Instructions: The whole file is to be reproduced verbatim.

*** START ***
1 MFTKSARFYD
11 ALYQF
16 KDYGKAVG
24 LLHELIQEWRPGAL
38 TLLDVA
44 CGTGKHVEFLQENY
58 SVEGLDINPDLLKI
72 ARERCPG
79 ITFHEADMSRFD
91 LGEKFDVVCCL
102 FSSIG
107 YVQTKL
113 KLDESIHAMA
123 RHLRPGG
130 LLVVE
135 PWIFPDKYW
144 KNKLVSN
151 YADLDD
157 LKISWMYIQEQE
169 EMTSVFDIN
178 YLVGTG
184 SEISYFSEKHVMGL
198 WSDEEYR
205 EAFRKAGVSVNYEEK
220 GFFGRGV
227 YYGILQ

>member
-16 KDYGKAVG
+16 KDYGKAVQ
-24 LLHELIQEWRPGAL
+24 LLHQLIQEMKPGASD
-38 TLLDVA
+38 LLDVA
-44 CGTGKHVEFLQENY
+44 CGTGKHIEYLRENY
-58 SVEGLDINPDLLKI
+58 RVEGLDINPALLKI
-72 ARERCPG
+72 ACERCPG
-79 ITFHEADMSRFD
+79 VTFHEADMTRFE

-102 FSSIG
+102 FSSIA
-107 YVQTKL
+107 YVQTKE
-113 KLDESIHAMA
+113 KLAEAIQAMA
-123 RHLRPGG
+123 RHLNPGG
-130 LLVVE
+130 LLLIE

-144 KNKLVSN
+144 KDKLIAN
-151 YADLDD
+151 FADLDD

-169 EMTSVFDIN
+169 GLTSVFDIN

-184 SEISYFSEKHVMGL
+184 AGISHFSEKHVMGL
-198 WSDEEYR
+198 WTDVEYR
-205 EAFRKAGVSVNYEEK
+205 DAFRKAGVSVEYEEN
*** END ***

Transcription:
1 MFTKSARFYD
11 ALYQF
16 KDYGKAVG
24 LLHELIQEWRPGAL
38 TLLDVA
44 CGTGKHVEFLQENY
58 SVEGLDINPDLLKI
72 ARERCPG
79 ITFHEADMSRFD
91 LGEKFDVVCCL
102 FSSIG
107 YVQTKL
113 KLDESIHAMA
123 RHLRPGG
130 LLVVE
135 PWIFPDKYW
144 KNKLVSN
151 YADLDD
157 LKISWMYIQEQE
169 EMTSVFDIN
178 YLVGTG
184 SEISYFSEKHVMGL
198 WSDEEYR
205 EAFRKAGVSVNYEEK
220 GFFGRGV
227 YYGILQ

>member
-16 KDYGKAVG
+16 KDYGKAVQ
-24 LLHELIQEWRPGAL
+24 LLHQLIQEMKPGASD
-38 TLLDVA
+38 LLDVA
-44 CGTGKHVEFLQENY
+44 CGTGKHIEYLRENY
-58 SVEGLDINPDLLKI
+58 RVEGLDINPALLKI
-72 ARERCPG
+72 ACERCPG
-79 ITFHEADMSRFD
+79 VTFHEADMTRFE

-102 FSSIG
+102 FSSIA
-107 YVQTKL
+107 YVQTKE
-113 KLDESIHAMA
+113 KLAEAIQAMA
-123 RHLRPGG
+123 RHLNPGG
-130 LLVVE
+130 LLLIE

-144 KNKLVSN
+144 KDKLIAN
-151 YADLDD
+151 FADLDD

-169 EMTSVFDIN
+169 GLTSVFDIN

-184 SEISYFSEKHVMGL
+184 AGISHFSEKHVMGL
-198 WSDEEYR
+198 WTDVEYR
-205 EAFRKAGVSVNYEEK
+205 DAFRKAGVSVEYEEN